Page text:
Rev Les Isaac, founder of Street Pastors UK, speaks to Tim Farron about his sermon, which appeared to inspire ex-health secretary, Sajid Javid, to quit the government
Sajid Javid the ex-health secretary, has gone on record as saying that it was listening to your sermon that prompted him to resign. How does it make you feel to know that a man, who was sat in the audience, acted in response to your call?
It’s important for all of us, as ministers, men and women who preach publicly, to recognise that our words don’t just carry a good homily or a good sermon, but God’s authority. God’s power, God’s Spirit is at work in and through us. And it makes me think more about the need to hear God’s voice, and to be a channel so that God can speak to men and women, whoever they are, wherever we are. We’ve got to recognise that once we stand up to deliver that word of God, there’s the potential to change people’s lives, people’s attitude, people’s decisions.
For me, it was an encouragement to hear him quote the sermon. I’m praying more and asking God to give me the grace and the humility so that, when I speak, I am open as that vessel of God to speak into people’s life. And it should encourage the Church to pray more, that when their minister is going to preach, God would speak to them more, speak to the congregation, and speak to those seeking answers.
How did the invite to be the main speaker at the National Parliamentary Prayer Breakfast come about?
Well, actually, it was over three years ago, before the pandemic. I think the invite came about because obviously they had heard about the work of Street Pastors and they felt that, for that moment, that I would be the appropriate preacher. Now, looking in that room, it was filled with many far greater preachers than myself, but God obviously had a plan!
In your sermon, you spoke about integrity and truth and Christians living out their faith in a practical way. So, while it may have been a sermon three years in the making, it felt really appropriate for that moment.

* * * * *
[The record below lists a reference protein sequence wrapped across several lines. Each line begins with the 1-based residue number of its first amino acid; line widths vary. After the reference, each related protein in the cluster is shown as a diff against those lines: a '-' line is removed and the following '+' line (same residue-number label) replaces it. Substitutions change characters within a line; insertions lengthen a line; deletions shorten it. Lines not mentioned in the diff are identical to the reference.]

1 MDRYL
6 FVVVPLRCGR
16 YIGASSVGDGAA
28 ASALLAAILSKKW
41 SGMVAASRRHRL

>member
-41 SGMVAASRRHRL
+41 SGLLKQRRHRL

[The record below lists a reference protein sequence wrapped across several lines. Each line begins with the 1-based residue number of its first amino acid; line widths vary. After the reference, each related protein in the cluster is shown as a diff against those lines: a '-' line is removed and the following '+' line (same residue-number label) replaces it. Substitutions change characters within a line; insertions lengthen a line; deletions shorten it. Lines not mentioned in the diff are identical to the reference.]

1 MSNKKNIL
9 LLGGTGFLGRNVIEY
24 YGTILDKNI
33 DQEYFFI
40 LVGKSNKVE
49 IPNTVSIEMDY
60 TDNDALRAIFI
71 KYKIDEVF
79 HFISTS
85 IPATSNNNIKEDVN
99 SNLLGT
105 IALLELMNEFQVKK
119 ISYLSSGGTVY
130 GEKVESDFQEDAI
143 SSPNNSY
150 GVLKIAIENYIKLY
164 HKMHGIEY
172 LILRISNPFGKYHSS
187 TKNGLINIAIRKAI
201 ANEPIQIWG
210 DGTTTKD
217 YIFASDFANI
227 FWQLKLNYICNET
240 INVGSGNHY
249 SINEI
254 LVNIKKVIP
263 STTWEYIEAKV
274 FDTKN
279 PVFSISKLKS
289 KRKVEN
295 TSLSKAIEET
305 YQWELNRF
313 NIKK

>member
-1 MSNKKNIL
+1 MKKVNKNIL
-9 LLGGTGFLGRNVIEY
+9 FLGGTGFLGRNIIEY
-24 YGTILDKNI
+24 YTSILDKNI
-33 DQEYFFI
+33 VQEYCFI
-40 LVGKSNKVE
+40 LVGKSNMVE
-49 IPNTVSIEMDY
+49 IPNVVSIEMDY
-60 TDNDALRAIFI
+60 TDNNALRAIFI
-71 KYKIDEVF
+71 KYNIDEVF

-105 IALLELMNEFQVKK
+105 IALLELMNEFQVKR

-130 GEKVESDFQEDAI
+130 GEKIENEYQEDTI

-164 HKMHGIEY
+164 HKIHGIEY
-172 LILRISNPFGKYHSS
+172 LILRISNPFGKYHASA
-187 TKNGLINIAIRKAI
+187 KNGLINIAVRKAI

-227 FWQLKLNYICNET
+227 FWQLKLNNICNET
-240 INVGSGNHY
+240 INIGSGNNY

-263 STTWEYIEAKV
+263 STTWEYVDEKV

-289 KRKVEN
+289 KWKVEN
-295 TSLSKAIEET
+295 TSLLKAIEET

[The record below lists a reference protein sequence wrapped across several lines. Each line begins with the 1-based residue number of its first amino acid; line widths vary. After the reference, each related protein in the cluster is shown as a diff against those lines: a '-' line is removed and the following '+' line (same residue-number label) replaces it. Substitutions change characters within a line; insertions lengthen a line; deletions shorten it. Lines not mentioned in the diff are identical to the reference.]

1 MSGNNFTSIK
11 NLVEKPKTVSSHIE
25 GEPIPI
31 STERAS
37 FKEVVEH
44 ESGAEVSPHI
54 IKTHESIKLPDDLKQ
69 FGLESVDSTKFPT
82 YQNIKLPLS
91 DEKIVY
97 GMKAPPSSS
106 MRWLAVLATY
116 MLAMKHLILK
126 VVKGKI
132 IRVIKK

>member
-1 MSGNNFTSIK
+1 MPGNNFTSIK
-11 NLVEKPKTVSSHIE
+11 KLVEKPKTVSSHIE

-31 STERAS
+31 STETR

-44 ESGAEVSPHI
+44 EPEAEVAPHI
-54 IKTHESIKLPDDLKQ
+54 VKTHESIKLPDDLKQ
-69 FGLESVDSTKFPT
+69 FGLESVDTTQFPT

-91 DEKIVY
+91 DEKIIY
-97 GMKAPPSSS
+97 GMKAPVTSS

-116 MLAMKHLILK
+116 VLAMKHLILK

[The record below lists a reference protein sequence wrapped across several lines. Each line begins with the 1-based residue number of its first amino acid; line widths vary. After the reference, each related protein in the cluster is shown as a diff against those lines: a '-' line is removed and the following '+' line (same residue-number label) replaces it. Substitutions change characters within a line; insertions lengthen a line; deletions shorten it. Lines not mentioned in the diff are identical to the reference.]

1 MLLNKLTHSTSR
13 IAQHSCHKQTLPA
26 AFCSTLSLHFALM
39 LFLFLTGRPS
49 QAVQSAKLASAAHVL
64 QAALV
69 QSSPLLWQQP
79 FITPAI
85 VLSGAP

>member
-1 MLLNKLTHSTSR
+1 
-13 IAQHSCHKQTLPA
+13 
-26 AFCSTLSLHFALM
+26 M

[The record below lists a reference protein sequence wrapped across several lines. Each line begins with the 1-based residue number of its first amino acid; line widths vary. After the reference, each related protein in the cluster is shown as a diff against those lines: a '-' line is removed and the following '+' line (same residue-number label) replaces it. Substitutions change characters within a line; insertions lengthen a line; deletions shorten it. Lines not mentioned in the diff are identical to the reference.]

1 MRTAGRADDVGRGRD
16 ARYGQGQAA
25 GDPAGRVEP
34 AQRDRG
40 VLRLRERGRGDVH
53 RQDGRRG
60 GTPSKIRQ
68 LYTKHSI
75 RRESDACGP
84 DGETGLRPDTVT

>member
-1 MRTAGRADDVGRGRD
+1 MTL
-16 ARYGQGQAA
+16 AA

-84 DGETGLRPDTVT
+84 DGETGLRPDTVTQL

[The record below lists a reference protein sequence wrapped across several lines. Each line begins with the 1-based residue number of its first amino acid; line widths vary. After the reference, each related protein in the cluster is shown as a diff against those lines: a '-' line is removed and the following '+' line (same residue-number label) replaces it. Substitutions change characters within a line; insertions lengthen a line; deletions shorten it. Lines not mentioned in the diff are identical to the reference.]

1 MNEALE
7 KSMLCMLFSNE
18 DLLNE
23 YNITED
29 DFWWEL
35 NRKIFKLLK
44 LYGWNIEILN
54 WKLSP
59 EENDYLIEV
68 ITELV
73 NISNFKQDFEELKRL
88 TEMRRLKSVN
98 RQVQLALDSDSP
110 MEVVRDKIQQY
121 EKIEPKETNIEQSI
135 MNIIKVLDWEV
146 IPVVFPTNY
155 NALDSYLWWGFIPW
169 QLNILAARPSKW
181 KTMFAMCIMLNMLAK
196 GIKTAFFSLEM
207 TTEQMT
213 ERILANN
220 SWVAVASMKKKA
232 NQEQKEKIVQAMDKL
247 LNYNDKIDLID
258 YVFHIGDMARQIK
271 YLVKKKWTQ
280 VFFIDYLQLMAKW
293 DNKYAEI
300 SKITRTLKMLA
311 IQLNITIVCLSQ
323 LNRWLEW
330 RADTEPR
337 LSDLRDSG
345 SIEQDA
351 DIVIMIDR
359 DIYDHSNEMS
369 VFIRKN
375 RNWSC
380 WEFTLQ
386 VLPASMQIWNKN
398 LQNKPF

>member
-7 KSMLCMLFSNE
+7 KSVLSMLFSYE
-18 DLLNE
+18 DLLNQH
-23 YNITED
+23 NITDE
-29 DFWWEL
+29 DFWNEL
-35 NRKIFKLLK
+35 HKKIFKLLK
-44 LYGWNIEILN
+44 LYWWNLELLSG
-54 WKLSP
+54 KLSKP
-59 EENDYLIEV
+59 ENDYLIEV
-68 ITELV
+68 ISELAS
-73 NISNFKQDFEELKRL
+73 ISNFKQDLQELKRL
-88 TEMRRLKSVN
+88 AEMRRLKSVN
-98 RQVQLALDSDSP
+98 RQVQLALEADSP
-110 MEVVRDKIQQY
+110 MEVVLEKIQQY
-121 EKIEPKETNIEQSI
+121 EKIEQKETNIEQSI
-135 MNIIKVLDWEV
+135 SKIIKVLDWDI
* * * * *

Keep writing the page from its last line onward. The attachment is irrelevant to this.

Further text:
For me, whether you’re in politics, the Church, or you’re a schoolteacher or police officer, society expects that we should be men and women of integrity. What is on the outside has got to be inside too; it’s played out in public or in private. There is an expectation, regardless of people saying: “You’ve got a private life, it doesn’t affect your public life.” It does. And we’ve got to remember that we are called - particularly as church leaders and politicians - to serve the public. That means people are listening to us, it means people are watching us, people will emulate us.
Getting it right in terms of integrity is very important, but it needs to be coupled with humility. As we were looking at the text in Philippians, Jesus had power, he had authority, but he laid it down and he washed feet and he served.
I know that we’re human beings, and all of us have our flaws and our weaknesses. But when we talk about integrity, if we have humility, humility helps us to say: “Sorry, I got it wrong. Please forgive me,” and show remorse. I think those two things go together in politics, in ministry and in any place of authority. We need those two things: integrity and humility.
Is there anything we could pray for as you continue your work?
For me, it would be for God’s grace. I was very ill last year - at the point of death - and God really gave me grace and strength. The doctors were superb at the NHS hospital, and people prayed for me. So just that God will use me to fulfil his will for my life, as I seek to serve in the Church, for the work of street pastors and for the network.
Pray that God will raise up more men and women in their local community and their local church who want to serve in a very visible way. I’ve had messages from right across United Kingdom saying: “I appreciate Street Pastors, I appreciate you guys being that visible presence; I appreciate that you haven’t come to judge me but to listen and help me.” And I want to see more people - at least 8,000 to 10,000 people - saying: “I want to become a Street Pastor” and serve their streets, listening to and caring for people on their streets.
This interview was first broadcast on Tim Farron’s ‘A Mucky Business’ podcast. Download it here